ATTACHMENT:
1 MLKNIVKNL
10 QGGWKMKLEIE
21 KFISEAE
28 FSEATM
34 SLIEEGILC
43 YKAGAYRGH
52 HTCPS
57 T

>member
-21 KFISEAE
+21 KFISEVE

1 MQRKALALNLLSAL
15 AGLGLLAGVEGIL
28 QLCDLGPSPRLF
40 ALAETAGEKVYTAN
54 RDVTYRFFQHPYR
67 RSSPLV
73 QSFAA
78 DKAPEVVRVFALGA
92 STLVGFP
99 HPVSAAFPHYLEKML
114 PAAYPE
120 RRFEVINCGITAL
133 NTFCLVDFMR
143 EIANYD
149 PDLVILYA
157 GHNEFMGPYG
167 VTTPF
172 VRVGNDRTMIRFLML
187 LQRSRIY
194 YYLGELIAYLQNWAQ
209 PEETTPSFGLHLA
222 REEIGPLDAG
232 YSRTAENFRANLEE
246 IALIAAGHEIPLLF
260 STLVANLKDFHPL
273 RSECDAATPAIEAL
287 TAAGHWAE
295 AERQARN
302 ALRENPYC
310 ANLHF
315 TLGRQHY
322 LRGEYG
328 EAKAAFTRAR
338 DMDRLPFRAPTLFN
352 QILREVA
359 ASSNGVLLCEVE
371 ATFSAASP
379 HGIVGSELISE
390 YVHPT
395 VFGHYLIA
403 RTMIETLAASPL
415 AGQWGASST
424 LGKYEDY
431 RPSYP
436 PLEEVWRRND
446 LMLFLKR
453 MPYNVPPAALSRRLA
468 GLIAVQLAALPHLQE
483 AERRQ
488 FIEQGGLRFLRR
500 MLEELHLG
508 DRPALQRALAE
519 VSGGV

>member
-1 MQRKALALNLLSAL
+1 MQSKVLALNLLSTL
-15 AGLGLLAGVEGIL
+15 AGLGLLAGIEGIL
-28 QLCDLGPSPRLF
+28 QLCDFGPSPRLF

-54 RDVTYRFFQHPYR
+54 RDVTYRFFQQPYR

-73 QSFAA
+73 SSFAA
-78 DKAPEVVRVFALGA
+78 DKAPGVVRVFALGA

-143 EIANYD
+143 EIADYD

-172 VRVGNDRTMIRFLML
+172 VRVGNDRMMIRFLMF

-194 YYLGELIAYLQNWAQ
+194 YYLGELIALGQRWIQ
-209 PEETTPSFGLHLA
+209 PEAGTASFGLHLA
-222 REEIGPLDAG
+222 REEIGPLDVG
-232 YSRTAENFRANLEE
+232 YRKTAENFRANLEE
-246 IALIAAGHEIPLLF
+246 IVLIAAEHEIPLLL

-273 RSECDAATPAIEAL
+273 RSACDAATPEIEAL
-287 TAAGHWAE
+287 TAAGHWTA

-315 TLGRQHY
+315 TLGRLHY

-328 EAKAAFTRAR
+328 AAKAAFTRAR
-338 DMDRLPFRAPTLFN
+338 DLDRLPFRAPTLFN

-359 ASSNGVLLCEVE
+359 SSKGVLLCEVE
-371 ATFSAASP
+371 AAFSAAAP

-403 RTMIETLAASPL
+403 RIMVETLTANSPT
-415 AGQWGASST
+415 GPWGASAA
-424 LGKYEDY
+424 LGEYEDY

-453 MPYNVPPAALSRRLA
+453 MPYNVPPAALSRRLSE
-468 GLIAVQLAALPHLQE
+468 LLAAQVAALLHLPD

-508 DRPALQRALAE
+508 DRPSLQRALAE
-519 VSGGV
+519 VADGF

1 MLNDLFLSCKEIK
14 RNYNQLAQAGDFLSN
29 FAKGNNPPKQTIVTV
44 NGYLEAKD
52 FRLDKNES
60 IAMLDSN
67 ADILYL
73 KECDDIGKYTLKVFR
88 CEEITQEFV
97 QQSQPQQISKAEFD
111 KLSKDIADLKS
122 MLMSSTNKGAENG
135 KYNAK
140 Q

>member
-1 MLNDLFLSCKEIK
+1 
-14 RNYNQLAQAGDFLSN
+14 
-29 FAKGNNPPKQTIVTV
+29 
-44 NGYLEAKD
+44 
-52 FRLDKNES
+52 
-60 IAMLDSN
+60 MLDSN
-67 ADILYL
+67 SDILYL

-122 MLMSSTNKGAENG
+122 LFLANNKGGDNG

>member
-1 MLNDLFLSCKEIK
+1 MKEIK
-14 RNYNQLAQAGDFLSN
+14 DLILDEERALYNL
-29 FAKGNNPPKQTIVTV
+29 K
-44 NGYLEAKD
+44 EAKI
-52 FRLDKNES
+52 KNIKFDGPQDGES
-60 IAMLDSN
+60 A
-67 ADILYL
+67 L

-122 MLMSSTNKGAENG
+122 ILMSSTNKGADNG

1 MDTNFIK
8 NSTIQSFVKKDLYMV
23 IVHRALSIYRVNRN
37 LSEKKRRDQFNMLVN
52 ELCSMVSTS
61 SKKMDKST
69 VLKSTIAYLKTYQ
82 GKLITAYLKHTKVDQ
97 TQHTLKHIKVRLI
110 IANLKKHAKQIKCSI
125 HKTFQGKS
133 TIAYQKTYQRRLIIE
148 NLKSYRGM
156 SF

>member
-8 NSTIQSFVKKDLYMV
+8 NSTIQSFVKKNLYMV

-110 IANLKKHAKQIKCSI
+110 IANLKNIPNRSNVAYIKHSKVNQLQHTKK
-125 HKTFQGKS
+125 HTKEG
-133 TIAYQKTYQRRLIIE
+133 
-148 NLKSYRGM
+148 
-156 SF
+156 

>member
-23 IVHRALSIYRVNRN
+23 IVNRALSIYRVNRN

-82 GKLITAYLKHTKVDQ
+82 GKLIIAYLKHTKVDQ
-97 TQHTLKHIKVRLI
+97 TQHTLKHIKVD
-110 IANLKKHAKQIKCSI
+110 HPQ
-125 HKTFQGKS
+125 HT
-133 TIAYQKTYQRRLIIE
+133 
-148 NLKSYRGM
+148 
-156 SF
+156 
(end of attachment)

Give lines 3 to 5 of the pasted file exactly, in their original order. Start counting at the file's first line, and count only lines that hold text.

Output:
21 KFISEAE
28 FSEATM
34 SLIEEGILC